These practices are in line with one of the key programmes under military rule: The promise “to return happiness to the Thai people”. If this “happiness” notion isn’t vague enough, there’s at least a song, supposedly written by Prayut himself, reminding the public that he staged the coup to stop infighting and to return happiness to the Thai people.
The song is played on most radio and television stations many times a day, every day, for nearly a year now.
Then there’s Prayut’s Friday-evening monologue appearance on TV, and more recently a tabloid published by the regime featuring Prayut again.
The military government even held a six-month progress report, mimicking elected administrations, as if they will actually seek a future mandate from the public in the next election. They also promised to make Thailand more democratic - never mind the irony in making such promise.
Those defying and resisting the military regime have by now given up on the idea that there could be any popular revolt to oust Prayut and the junta anytime soon, if ever.
It takes courage and sacrifice to resist military rule because the price to be paid includes detention, facing military courts, having your bank account frozen, or having to flee into exile.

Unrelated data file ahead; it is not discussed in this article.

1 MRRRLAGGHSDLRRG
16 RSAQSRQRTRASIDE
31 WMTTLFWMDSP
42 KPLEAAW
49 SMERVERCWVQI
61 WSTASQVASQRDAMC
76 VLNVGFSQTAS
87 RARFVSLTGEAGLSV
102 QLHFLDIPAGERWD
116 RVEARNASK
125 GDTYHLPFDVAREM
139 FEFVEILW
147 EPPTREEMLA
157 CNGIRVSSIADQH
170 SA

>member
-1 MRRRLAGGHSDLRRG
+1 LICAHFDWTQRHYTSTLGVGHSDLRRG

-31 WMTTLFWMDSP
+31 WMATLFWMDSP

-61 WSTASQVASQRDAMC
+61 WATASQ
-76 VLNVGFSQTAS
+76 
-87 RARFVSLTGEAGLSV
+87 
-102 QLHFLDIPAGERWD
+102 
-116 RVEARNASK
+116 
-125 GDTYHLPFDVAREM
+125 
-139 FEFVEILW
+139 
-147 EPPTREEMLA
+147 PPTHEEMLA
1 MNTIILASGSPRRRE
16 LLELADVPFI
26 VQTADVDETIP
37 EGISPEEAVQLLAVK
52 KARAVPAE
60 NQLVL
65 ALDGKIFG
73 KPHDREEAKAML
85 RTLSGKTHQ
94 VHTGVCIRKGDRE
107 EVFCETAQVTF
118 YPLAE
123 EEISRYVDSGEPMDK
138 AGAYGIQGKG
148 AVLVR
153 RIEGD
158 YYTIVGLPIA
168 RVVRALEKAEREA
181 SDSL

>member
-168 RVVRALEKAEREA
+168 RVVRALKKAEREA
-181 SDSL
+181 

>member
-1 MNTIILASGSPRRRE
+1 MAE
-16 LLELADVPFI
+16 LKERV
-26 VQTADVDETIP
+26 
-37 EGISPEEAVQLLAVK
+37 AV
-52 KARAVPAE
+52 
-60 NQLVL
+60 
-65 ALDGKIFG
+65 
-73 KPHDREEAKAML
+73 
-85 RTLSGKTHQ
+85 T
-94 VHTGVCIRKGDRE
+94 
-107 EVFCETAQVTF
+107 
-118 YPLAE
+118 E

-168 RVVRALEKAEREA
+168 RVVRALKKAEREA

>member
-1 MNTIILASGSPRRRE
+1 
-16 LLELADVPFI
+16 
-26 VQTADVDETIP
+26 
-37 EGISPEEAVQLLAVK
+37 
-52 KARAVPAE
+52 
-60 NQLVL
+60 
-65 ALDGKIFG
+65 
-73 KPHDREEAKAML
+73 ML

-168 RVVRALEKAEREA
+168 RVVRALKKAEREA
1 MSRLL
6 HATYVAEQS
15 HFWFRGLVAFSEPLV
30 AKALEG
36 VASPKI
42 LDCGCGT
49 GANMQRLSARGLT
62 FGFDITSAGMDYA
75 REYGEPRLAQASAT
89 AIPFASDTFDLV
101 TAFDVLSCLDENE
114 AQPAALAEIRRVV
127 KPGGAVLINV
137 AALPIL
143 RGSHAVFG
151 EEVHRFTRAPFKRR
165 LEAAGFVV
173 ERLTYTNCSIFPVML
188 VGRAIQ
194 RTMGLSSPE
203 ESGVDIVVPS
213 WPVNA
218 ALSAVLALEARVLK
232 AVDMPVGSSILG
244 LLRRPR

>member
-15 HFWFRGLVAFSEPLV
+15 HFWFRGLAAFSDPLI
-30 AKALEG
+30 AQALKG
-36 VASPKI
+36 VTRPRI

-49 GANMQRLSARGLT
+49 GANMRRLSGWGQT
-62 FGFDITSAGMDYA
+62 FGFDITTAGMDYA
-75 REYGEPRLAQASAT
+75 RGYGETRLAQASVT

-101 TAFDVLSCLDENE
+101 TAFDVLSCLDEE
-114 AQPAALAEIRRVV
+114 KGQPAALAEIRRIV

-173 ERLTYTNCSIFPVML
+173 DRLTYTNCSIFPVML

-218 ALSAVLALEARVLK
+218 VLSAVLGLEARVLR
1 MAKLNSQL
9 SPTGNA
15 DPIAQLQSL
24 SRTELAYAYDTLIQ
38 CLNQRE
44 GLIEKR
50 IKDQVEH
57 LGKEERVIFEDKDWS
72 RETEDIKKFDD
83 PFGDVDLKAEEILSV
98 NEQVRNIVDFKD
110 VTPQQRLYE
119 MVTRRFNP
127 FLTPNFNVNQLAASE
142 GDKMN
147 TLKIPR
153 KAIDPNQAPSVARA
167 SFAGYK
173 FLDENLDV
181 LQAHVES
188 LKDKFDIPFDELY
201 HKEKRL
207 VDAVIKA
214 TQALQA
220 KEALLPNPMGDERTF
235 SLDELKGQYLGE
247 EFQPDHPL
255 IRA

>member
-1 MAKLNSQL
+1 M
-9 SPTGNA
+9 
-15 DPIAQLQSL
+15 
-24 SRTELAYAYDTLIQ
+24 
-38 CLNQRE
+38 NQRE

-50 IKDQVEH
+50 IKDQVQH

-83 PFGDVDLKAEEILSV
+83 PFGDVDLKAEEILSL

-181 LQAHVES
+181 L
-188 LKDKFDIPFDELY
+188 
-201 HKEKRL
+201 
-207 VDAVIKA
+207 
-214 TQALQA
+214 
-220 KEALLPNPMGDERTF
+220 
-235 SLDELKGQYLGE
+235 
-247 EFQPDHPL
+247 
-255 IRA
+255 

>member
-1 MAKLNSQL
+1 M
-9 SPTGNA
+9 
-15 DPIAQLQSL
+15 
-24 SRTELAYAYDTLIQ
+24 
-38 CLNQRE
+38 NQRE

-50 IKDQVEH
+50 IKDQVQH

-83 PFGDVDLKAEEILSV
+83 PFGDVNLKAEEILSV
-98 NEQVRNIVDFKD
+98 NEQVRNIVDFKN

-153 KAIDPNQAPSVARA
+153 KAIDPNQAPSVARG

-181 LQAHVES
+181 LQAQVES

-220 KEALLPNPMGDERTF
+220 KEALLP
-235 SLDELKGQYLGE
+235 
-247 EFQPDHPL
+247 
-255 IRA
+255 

Make no mistake, I hold no personal hatred towards Prayut or his men. They are all human, and when I was detained, I also told the officers that I do not hate them or have any personal grudges against them – but it’s just that I love freedom and democracy as a matter of principle.
The presence of military rule in Thailand is just the tip of the iceberg of our struggle.
Beneath the tip are millions of Thais who support military rule - who beg, or even demand a military takeover. And who now want the Junta to stay longer than their promised roadmap to return power to the people next year. Thus, our struggle is not just to overcome military dictatorship, but to win back the hearts and minds of the millions who repeatedly support authoritarianism over democracy.
The millions of these authoritarian-minded citizens, the junta-supporters, who wanted to be ruled in a climate of ersatz peace, who have mistaken the rule by law for rule of law. They in effect forfeit their citizenship to be subjects of the military ruler – and this is not the first, second, third, or even fourth time in the history of Thailand that they have done this.